AMPERAGE Marketing & Fundraising

FundraisingA Small-Scale Approach to Special Events

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A Small-Scale Approach to Special Events

Social GatheringMany organizations had to cancel special events in 2020 as a precaution during the height of the coronavirus pandemic. Those same organizations may have already canceled fundraising events in 2021 or are weighing options on how best to engage donors while considering everyone’s safety. One approach may be to host events on a smaller scale — which enables easier implementation of social distancing as needed.

Small events may consist of only 20 attendees or less who you may wish to further engage in your organization. They may include an opportunity to socialize over hors d’oeuvres and drinks, share your organization’s mission and needs and provide a tour of your facility or services. Hosting a small event at your organization or a volunteer’s home may seem like a lot of work, but small-scale gatherings have their advantages.

  1. Less intensive pressure on staff time and resources. Large events take months of planning to execute, often consuming a development director’s attention and leaving little time for other fundraising activities such as meeting with donors, writing grants or implementing an appeal. In addition, hosting large events can be expensive, from venue and equipment rentals to event insurance, meals and advertising.
  2. A small gathering can result in stronger donor engagement. It is hard to engage with individual participants at an event if a gala has 500 attendees or a run/walk attracts over 1,000 participants. Smaller gatherings allow for a nonprofit’s staff and board to have conversations with those in attendance and to educate about the organization’s mission, programs and greatest needs. Invitees do not need to pay a registration or table fee to attend. Typically, an ask is made during the event to support a specific need that may be of interest to those in attendance.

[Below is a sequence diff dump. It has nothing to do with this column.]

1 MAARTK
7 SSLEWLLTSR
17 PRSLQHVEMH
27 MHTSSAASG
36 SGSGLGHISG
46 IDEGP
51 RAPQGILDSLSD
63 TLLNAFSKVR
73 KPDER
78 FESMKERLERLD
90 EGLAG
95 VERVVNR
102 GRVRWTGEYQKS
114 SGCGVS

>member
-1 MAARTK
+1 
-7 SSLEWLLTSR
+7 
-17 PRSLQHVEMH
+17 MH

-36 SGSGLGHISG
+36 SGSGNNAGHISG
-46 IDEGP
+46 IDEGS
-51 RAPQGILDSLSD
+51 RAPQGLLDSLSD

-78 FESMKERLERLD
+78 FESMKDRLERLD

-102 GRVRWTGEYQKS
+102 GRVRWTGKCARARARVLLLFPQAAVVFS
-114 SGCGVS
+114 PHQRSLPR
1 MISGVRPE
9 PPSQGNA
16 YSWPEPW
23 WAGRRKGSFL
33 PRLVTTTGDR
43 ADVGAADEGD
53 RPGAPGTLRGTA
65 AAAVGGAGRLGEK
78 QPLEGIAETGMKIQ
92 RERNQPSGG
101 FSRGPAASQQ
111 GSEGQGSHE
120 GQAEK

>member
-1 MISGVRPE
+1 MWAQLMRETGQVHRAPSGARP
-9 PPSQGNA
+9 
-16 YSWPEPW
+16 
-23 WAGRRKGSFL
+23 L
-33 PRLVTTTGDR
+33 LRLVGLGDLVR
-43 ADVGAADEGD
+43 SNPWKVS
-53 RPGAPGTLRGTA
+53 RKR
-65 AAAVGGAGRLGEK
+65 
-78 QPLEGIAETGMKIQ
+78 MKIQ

3. Small events can lead to major gift opportunities. Small events may be an introduction into engaging donors with a higher capacity to give. These events allow the nonprofit to better get to know the prospective and current donors equipping in matching donor interests with the organization’s needs. This can change the donor’s transactional annual contributions to transformational support for the organization’s future.
Written by:

Melissa provides fundraising counsel for AMPERAGE’s nonprofit clients, leading feasibility studies and providing solutions that drive successful fundraising campaign results.

A Certified Fund Raising Executive (CFRE), she uses her experience and extensive skill set to continually advance her fundraising practices and develop campaign-specific strategies, materials and training to help clients reach their campaign goals and advance their mission.

Melissa has vast experience working in the nonprofit sector, including development director and leadership roles with Sisters of Mercy and the Alzheimer’s Association. In addition, she has served as a volunteer and board member with local nonprofits, such as the Catherine McAuley Center. Faith-based organizations and causes are of particular interest to Melissa.

Melissa moves the needle by always looking for new opportunities and ways to improve professionally. She is currently secretary of the Eastern Iowa Planned Giving Council and a past president of the Association of Fundraising Professionals-Eastern Iowa Chapter.

Melissa holds a Master of Strategic Leadership degree from Mount Mercy University.

This busy professional, wife and mother enjoys sports and live music in her free time. A fan of Cubs baseball and Iowa Hawkeye football, Melissa and family enjoy football tailgating, where she’s known for her breakfast burritos. She enjoys the local band scene but says a Foo Fighters concert is her all-time favorite.

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